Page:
All posts tagged: Art History

Corona Chronicles 3: La Gioconda

Written by my friend, Clara Zabludowsky, who found inspiration on a park in London. March 4th, 1504. Day 7 of the lockdown. Florence, Italy This was not the plan. It was supposed to be a quick two-day sitting. A sketch to honor the birth of Andrea, a little memento per se to mark the oh so magical moment when I became a mother for the second time. By the way only a man would think that this makes a good push present. “Why don’t you go put your postpartum body in a girdle and sit still in a stuffy old room that stinks of paint for 8 hours.” Great idea Francesco. How about a wet nurse instead? Or just some flowers for God’s sake… No need to get creative. But instead the quarantine caught me here, stuck with this weirdo Leonardo in this room full of strange things and no matter how much I have wanted to leave, I can’t leave. The caribinieri are patrolling the streets and arresting anyone that is as much as going for …

Corona Chronicles 2: Edie Sedgwick

New York City, 1966. 11:32 AM We were all ready to start shooting a new project when the news of the virus hit the front pages of every newspaper and magazine in town. I’ll admit that it was a welcome change from that bony British fake, Twiggy that keeps appearing everywhere. She’s like a fish that has been out of the refrigerator for too long: she stinks. Everyone knows she’s copying me. The hair? The style? The makeup? It all screams Edie. And for heaven’s sake, that androgynous look is not appealing to anyone. Someone please send her a memo.  For the first time we were going to step outside the walls of The Factory to a darling little cottage upstate that belongs to my father but instead, New York went rogue. The streets are empty, the shops are closed, the life is gone and the city has actually gone to sleep. The first week of the shutdown I dove head first into all the obvious rituals that I could have sworn would keep me …

Corona Chronicles 1: Dora Maar

The Corona Chronicles is a column, contributed through a first-person essay, where deceased artists, muses and art world personalities vent about how their lives have been altered and interrupted by the COVID-19 pandemic. Drastic times call for creative measures.  Paris, 1936. 7:30 AM Pablo and I were still in bed, naked and sweaty (yes, from exactly what you’re imagining), sipping a cup of lavender tea and devouring a croissant when we heard the newspaper boy shouting the day’s headlines: “Deadly virus infecting people left and right, read all about it!” Oh mon dieu! I quietly thought to myself. The world can’t end while our love is just beginning to blossom. Although Pablo is still married to Marie-Therese, I have always been sure that he will leave that blonde bob for me. He can’t resist the seduction and masochism that comes out of my pores…  When I first heard that the government was endorsing this social distancing thing I thought this cannot be, I am a photographer, a muse, a painter, a poet – I need …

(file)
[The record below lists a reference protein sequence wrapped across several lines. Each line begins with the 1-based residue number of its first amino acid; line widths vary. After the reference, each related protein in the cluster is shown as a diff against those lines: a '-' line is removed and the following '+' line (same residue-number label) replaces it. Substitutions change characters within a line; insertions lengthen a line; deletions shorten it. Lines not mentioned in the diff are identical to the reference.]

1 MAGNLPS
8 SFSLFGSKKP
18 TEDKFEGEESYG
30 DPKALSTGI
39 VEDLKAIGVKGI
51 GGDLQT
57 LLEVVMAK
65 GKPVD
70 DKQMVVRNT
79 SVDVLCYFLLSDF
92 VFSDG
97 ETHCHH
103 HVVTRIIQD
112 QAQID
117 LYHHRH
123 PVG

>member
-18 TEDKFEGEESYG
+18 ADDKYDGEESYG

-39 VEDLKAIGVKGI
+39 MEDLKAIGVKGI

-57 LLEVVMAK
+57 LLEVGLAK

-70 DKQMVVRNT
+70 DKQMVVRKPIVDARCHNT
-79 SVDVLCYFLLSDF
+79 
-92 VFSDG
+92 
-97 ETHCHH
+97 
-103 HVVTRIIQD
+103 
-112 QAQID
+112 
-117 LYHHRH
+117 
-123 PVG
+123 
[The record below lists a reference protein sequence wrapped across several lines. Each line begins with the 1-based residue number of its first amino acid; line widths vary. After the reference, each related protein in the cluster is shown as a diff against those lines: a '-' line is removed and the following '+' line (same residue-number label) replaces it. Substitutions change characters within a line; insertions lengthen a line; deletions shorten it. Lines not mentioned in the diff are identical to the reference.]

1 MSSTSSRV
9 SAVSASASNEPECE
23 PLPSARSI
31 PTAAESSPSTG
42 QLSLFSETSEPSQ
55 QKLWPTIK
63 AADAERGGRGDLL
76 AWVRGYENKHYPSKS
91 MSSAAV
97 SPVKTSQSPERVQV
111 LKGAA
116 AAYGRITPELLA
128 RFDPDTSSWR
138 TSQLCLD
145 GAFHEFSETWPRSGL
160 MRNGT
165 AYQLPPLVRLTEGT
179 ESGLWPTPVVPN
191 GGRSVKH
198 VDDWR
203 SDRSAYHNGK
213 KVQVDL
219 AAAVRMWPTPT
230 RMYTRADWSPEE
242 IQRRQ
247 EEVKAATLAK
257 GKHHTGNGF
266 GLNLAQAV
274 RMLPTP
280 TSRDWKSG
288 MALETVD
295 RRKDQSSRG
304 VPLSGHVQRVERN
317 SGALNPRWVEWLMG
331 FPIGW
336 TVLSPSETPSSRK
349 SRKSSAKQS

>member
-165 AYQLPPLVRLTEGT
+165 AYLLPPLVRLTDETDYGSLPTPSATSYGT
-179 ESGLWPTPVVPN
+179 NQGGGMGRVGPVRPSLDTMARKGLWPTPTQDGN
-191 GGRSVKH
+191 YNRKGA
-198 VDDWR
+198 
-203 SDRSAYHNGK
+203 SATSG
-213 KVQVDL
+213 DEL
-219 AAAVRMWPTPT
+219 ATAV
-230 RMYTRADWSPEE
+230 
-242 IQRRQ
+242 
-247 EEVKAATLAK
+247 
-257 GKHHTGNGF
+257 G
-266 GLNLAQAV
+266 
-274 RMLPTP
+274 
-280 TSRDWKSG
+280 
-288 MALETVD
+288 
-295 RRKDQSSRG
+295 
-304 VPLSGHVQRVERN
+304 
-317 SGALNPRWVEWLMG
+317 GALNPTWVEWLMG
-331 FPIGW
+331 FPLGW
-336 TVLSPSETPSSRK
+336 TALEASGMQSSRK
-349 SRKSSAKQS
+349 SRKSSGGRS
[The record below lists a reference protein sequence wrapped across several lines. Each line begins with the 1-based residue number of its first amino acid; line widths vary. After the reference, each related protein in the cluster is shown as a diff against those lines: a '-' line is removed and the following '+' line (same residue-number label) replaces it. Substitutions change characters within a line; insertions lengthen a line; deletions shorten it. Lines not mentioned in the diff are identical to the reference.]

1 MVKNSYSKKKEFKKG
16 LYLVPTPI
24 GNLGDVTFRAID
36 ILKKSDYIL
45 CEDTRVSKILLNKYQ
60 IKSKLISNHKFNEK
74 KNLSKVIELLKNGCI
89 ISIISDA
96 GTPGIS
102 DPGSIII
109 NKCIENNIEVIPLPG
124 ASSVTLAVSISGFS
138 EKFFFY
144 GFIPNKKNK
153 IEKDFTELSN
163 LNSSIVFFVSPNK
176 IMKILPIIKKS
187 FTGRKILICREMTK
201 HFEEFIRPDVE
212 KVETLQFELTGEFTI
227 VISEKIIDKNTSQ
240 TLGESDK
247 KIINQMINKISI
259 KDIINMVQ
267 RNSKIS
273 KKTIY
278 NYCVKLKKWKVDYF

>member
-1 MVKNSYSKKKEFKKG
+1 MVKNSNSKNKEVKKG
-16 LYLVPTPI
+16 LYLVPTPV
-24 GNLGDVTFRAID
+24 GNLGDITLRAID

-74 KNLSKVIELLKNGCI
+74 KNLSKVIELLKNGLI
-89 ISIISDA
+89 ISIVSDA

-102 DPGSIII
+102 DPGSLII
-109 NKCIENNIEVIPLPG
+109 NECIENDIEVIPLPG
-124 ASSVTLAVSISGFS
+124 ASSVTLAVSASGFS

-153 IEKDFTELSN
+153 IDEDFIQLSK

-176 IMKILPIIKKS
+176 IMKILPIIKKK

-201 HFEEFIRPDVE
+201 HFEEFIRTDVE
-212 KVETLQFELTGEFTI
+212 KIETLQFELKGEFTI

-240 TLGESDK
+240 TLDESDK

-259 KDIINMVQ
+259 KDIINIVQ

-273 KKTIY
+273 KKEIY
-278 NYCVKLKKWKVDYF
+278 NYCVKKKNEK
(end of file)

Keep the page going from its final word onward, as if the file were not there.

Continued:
The “Madame X” Scandal

Are you curious to know the story of Madame X? The story of the dazzling parisienne beauty who was banished from the glamorous Third Republic society into oblivion? Her name was Virginie Amelie Gantreau and she was only 23 years old when John Singer Sargent painted the portrait that would change everything. Paris in the late 1870’s was filled with sophisticated French beauties whose breathtaking looks were heard of everywhere because that is what they lived off. These “it girls” dominated the social scene, lived for fashion and fascinated young artists who were obsessed with capturing their beauty. In the case of Amelie Gantreau, “every artist wanted to make her in marble or paint,” said Edward Simmons, an American student living in Paris at the time. Born in New Orleans, Louisiana in 1859, Amelie moved to Paris with her mother when she was just 8 years old as her father had died several years before from a wound received in battle during the American Civil War. Soon mother and daughter ascended Paris’ social scene and when Amelie was …